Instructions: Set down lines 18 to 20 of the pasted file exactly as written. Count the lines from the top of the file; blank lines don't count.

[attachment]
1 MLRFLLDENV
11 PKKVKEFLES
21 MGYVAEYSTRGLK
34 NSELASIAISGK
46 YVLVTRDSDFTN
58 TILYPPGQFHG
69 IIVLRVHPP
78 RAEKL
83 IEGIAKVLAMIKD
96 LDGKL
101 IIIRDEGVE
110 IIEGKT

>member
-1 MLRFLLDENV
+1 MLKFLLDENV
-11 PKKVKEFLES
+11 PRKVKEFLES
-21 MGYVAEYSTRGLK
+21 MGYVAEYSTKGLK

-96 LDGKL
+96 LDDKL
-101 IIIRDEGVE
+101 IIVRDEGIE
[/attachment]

-21 MGYVAEYSTRGLK
+21 MGYVAEYSTKGLK

-96 LDGKL